Assessing students unfamiliar with assessment practices in Australian higher education. Australian higher education has assessment practices that are quite different from assessment practices in some other international settings.
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An ‘assessment briefing’ to communicate requirements are quite different from assessment practices in some other international settings.
An ‘assessment debriefing’ to clarify requirements one-to-one consultations, students should be encouraged to make use of the language and learning support services.
Providing feedback disheartened if they do not do as well as they thought they might have in assignments or exams.
Overcoming six assessment challenges for students unfamiliar with assessment practices
1. Lack of local cultural knowledge
2. Unintentional cheating
3. Tutorial participation
4. Group work
5. English language skills
6. Oral presentations
1. Lack of local cultural knowledge with assessment practices
2. Unintentional cheating with assessment practices
3. Tutorial participation with assessment practices
A few suggestions to encourage participation: comment is likely to be useful for students unaccustomed to the conventions for group discussions
Make the expectation of participation clear and unambiguous — let students know what, exactly, participation entails.
Use ‘icebreakers’ for the first few weeks to get the students used to talking to each other and create a relaxed atmosphere.
Learn the students’ names — this will personalise interactions and encourage communication.
Use open-ended questions and explain there is no right or wrong answer (where appropriate) — remember to give students time to answer.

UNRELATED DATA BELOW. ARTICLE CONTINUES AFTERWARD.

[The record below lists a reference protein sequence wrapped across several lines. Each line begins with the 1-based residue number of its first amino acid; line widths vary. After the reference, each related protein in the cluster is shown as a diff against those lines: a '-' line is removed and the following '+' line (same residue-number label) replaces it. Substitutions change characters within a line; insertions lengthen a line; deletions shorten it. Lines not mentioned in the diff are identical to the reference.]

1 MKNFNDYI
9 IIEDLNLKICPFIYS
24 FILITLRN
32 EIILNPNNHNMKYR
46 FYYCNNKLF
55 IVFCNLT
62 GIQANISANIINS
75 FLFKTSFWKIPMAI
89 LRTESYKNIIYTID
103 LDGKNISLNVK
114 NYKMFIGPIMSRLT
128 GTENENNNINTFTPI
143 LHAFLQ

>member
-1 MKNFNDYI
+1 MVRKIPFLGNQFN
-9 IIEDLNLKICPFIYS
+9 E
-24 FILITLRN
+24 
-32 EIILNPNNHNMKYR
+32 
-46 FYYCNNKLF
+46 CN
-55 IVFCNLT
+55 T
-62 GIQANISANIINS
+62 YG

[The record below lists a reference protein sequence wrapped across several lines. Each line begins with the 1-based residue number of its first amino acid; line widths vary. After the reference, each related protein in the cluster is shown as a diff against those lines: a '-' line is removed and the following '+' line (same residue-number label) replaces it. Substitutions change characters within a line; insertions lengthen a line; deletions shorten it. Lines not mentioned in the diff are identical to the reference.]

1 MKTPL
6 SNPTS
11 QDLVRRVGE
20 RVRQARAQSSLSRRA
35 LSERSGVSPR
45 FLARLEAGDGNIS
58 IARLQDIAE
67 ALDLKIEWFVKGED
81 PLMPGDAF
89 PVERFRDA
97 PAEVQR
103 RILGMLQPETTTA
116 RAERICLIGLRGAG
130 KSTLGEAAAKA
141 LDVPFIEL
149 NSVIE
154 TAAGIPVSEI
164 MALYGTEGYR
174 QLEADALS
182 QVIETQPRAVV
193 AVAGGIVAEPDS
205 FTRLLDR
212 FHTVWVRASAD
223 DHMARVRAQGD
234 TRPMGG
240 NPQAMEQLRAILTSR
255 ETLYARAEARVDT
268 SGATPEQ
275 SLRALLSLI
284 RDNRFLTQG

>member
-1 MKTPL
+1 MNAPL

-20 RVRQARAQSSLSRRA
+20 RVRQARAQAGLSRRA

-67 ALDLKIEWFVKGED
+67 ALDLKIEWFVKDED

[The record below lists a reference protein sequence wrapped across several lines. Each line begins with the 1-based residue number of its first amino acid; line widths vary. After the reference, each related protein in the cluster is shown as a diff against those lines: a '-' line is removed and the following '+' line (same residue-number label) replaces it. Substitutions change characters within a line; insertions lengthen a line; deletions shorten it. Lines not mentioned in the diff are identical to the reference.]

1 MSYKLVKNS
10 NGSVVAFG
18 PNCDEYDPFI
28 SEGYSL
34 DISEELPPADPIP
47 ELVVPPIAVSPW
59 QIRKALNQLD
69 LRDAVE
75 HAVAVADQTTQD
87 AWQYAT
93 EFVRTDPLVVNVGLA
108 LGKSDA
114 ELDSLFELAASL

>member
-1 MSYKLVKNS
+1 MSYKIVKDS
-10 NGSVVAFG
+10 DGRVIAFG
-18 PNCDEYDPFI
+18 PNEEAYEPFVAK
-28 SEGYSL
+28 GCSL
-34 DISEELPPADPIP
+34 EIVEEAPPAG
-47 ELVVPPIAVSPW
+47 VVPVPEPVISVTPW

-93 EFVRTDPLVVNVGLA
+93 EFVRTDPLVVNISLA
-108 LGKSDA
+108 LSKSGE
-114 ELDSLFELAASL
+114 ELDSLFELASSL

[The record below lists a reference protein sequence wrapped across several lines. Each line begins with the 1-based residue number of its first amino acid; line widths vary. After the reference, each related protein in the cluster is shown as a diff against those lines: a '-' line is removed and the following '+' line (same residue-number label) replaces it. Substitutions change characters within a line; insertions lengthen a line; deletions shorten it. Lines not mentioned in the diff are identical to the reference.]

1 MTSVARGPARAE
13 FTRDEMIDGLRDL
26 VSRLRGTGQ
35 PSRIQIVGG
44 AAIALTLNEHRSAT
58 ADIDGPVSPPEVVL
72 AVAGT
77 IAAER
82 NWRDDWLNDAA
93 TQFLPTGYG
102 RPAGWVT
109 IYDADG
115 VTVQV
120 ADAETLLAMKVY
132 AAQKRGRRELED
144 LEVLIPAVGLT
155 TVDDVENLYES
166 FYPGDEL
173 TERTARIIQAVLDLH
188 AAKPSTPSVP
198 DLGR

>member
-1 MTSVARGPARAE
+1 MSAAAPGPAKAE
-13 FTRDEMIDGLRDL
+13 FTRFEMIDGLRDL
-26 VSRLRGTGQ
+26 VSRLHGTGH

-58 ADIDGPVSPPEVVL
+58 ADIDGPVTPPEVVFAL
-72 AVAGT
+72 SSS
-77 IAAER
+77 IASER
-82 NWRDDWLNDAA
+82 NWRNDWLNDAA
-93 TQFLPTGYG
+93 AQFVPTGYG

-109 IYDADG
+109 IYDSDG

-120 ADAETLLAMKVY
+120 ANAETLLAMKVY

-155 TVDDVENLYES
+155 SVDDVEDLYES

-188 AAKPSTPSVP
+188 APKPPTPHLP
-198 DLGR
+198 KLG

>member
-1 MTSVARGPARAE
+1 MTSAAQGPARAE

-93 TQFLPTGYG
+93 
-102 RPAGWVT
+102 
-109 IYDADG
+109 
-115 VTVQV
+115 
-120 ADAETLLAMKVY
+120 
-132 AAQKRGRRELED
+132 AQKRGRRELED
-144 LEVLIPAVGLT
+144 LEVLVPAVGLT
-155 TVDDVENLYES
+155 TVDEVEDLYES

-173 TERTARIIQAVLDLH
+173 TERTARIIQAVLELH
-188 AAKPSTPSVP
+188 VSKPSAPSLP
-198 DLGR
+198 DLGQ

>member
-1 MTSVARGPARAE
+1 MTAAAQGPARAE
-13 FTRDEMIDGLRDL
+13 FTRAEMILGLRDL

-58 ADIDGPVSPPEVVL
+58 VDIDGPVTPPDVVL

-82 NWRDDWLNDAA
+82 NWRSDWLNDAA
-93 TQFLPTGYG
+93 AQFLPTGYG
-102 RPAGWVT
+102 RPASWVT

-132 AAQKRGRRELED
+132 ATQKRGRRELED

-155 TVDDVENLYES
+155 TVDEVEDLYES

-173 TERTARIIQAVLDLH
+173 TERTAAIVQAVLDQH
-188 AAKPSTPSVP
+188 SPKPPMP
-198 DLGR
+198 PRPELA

Ensure you show you value all answers. This can be done by non-verbal signals (for example, a nod or smile).
Use the ‘think-pair-share’ technique, also called the ‘pyramid’ technique.
Use ‘buzz groups’. Ask small groups of two or three students to undertake a mini-task or brief discussion that will take a few minutes only.
Keep in mind that for many international students, being asked to formulate and articulate their opinions, especially if these are required to be analytical or critical, is a challenging experience. Doing so in front of others, including a highly respected teacher, while unaware of and unaccustomed to the conventions of group discussion and while using a non-native language makes this an uncomfortable and unsettling experience.
4. Group work asked to formulate and articulate their opinions, especially if these are required to be analytical or critical, is a challenging experience.
5. English language skills asked to formulate and articulate their opinions, especially if these are required to be analytical or critical, is a challenging experience.
6. Oral presentations their written language from the appropriate university service.